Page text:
What is the importance of Instructional Design for designing e-learning material?
Designing meaningful e-learning requires thoughtful analysis and investigation of how to use the learning technologies’ potential in concert with instructional design principles and issues critical to various dimensions of e-learning environment. The field of Instructional Design (ID) benefits from both learning theories and instructional design theories. Learning theories are descriptive-describe how learning occurs. Instructional design theories are prescriptive in nature-concern with what methods of instruction should be used. Since 1997, I researched what it takes to create open and distributed e-learning and found that ID alone cannot do the job, it basically concerns with only two dimensions (i.e., pedagogy and evaluation) out of the eight dimensions of issues:
Need is for a learner-focussed learning material
I found that numerous factors help to create a meaningful learning environment, and many of these factors are systemically interrelated and interdependent. A systemic understanding of these factors can help e-learning instructional designers create meaningful e-learning environments. I clustered these factors into eight dimensions to develop A Framework for E-Learning: institutional, management, technological, pedagogical, ethical, interface design, resource support, and evaluation (More information about the Framework is available at http://BadrulKhan.com/framework/). Therefore it is important to create learner-focused learning material with sound instruction design principles, techniques, and strategies.
What is the theoretical underpinning of technical Instructional Design process?
Learner should always be at the centre of learning focus. Instructional Designers need to improve instruction to promote learning. There are different approaches in ID. How do you design is based on your pedagogical philosophy. One can either take instructionist /behaviorist or constructivist approach to achieve the goal. In the constructivist approach, the learner sits in the driver’s sit, where as in the behaviorist approach the learners are guided by the instruction or the instructor. Based on domain of knowledge, one could integrate both approaches to promote learning. In designing e-learning materials, I used both approaches.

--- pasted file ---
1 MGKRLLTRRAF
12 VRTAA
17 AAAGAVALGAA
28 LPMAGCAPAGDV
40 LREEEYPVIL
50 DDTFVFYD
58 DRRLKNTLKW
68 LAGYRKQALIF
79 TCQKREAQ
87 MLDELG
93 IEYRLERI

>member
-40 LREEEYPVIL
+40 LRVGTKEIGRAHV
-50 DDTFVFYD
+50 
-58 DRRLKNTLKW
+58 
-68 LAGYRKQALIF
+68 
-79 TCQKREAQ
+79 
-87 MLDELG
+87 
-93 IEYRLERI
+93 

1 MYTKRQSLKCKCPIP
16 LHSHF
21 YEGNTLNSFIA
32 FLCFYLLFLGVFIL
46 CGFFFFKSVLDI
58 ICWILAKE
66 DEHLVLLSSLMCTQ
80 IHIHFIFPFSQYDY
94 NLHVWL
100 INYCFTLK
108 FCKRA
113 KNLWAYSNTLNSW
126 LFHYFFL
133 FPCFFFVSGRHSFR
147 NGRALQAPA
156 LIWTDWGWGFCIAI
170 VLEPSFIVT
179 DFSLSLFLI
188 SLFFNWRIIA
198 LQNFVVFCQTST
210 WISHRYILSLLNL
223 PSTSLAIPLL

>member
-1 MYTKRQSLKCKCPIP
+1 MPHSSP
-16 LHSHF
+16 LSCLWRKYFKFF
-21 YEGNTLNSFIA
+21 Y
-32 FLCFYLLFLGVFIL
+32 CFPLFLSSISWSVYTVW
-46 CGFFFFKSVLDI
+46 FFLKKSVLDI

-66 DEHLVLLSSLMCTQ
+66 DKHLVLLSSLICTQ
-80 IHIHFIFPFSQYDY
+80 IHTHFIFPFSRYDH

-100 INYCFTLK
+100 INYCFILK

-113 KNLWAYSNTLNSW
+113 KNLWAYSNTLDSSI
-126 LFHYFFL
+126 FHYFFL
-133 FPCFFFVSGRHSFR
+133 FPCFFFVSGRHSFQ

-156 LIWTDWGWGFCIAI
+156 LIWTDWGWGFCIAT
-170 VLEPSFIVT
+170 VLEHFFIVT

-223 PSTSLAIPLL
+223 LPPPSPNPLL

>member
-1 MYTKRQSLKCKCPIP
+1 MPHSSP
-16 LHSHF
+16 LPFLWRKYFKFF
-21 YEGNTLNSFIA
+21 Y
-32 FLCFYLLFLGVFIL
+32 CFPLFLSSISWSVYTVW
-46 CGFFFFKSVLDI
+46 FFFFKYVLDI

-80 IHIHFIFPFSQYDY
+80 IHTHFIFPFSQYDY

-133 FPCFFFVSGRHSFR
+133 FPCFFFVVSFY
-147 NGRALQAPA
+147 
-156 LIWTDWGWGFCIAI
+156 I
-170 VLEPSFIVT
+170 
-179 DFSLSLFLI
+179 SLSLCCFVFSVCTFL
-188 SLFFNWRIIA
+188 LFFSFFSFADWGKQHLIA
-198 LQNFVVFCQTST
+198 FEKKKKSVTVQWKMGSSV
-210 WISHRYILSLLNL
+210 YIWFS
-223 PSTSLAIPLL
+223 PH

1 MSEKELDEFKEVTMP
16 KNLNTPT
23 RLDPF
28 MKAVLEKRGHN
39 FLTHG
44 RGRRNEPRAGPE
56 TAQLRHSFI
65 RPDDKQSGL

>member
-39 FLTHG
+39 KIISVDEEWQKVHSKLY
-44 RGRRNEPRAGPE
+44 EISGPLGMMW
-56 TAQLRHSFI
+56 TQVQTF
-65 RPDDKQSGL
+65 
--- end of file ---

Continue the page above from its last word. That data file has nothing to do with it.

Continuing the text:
What are the common gaps in understanding the ID process?
We have to explain ID to people as they best understand with their own professional context. For teachers it means the lesson plan design. For trainers, it means training design. Instructional Designers have to clearly communicate how they can use ID to create learner-centered, efficient, engaging, interactive and facilitated learning environments. I believe, by using the eight dimensions of the E-Learning Framework, E-Learning Instructional Designers can communicate effectively with their clients about what they can do.
How to create ID for meaningful elearning? By the way, I really enjoyed
delivering the key note at the National Instructional Design Workshop in Bengaluru. I sensed from the participants – there is a greater need for professional development training in e-learning instructional design. It is with great pleasure I would like to inform that I took the leadership role in developing several E-Learning Instructional Design Courses (blended-learning delivery format) to be offered through The Asian Virtual University (http://AsianVU.com). In this regard, I would like to partner with local vendors who can provide local instructional facility and manage local resident faculty members for instructor-led classrooms. I am hopeful that we will bring the best e-learning ID training to India via AsianVU.
What advice would you give to the ID or content producers?
ID deals with mostly pedagogical and evaluation dimensions. But still we have six other dimensions to think about. Each e-learning project is unique. I encourage one to identify as many issues as possible for their own e-learning project by using the framework. One way to identify critical issues is by putting each stakeholder group at the centre of the framework and raising issues along the eight dimensions of the e-learning environment.